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Extraordinary Barnsley lady features in new book

By Nick Ward Tuesday 12th August 2014
Geodoscope

SHE was an extraordinary lady who came up with an invention which briefly changed the educational world — and she was from Barnsley.


Now Annie Margaret Gregory is featured in a new book entitled Great Victorian Inventions: Novel Contrivances and Industrial Revolutions.


The book by Caroline Rochford, 30, features long forgotten inventions from Britain, America and across Europe.

 

Annie, who lived from 1857 to 1927, was a schoolteacher from Barnsley who worked in a girls' high school.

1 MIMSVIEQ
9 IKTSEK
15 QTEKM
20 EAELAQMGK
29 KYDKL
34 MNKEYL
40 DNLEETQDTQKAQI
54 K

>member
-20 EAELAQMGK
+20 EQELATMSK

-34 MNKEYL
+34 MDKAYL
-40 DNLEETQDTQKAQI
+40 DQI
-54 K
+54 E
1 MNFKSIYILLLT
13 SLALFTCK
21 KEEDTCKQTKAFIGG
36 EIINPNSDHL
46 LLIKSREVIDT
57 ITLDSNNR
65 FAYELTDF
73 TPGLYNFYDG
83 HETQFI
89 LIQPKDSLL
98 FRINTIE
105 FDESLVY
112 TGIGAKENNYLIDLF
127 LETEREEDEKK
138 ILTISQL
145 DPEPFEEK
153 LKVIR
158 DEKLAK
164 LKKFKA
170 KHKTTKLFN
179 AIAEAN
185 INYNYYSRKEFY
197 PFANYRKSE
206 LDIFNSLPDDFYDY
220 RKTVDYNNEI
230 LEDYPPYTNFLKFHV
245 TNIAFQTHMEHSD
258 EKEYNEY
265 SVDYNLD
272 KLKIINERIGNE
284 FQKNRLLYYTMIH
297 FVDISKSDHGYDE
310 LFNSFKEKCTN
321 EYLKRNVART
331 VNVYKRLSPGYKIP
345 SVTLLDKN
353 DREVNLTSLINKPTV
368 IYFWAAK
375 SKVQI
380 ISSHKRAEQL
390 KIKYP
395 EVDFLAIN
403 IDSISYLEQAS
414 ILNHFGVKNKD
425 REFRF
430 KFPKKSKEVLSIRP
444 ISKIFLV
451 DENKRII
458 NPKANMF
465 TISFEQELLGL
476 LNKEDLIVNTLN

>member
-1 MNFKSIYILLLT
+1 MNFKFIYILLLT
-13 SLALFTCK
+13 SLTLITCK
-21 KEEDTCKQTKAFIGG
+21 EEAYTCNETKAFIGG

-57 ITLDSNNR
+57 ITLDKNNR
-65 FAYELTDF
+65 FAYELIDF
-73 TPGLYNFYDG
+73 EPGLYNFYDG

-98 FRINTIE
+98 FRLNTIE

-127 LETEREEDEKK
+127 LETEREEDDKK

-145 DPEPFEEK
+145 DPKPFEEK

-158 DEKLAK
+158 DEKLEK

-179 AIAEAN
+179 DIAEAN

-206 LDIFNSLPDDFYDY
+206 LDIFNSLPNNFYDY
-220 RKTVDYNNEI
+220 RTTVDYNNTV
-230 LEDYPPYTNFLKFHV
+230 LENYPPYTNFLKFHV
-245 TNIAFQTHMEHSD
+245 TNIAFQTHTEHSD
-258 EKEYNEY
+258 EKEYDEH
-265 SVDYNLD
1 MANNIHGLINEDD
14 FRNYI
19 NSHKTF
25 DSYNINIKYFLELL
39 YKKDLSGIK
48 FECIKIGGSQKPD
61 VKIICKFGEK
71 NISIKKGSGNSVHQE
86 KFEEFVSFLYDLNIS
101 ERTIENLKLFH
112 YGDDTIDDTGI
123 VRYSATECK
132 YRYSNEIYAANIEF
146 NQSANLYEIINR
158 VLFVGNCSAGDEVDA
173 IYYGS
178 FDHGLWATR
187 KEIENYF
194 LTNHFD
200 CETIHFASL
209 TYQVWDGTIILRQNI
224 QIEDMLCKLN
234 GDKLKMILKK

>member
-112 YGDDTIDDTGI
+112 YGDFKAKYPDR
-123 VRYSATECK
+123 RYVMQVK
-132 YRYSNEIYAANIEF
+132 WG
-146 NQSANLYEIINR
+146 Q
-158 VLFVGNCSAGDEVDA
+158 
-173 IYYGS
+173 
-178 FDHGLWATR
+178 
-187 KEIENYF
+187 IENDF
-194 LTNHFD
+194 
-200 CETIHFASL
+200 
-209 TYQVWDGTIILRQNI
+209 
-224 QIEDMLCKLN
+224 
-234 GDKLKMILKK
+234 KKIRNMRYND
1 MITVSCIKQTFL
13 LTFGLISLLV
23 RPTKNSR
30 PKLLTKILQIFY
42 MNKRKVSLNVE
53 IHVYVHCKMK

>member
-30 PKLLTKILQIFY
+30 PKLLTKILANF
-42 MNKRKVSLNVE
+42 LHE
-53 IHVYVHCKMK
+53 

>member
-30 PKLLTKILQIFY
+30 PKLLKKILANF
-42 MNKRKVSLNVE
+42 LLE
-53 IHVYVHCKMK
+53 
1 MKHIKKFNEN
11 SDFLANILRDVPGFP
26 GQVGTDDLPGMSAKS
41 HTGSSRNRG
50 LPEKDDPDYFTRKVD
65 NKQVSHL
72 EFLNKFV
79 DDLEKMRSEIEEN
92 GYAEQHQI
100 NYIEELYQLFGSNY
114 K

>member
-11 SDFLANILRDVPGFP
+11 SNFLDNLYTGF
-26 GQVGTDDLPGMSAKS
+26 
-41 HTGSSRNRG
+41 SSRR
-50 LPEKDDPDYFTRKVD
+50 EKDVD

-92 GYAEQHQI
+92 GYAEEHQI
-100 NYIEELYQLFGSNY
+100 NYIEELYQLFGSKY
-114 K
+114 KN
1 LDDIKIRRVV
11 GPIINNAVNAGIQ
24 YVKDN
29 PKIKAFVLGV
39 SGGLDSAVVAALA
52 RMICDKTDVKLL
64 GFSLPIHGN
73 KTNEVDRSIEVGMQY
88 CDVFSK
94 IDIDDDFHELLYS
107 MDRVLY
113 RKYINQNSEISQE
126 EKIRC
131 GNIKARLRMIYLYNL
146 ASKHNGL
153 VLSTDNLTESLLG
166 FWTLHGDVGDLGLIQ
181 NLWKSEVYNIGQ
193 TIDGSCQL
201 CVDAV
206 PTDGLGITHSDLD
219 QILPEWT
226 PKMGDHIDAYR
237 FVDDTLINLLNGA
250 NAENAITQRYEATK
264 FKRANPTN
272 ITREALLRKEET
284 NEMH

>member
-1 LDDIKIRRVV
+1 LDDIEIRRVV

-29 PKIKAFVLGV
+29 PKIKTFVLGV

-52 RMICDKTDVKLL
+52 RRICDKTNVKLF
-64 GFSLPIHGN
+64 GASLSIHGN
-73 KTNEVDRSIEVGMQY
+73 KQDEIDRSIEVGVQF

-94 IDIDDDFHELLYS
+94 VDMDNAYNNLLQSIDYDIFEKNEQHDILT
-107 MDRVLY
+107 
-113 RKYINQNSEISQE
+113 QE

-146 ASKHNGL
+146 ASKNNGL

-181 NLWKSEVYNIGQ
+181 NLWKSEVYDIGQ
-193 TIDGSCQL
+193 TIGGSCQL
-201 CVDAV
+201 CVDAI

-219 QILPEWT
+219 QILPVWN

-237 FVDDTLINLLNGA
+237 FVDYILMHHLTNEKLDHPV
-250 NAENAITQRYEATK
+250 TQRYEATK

In 1892 she decided to try to make learning more accessible for her pupils, and invented a device known as the Geodoscope.


This was a fully functional miniature globe, similar to the ones we might buy today, though it also contained an outer, transparent shell, made of glass.


The inner globe represented the earth, whilst the outer globe was marked with the principal constellations of the stars.


The book's author Caroline said; "Miss Gregory's invention was so successful that she took it to America, where it was exhibited at Chicago's World Columbian Exposition of 1893.


"This was a spectacular, star-studded event launched to celebrate the 400th anniversary of Christopher Columbus' discovery of the New World."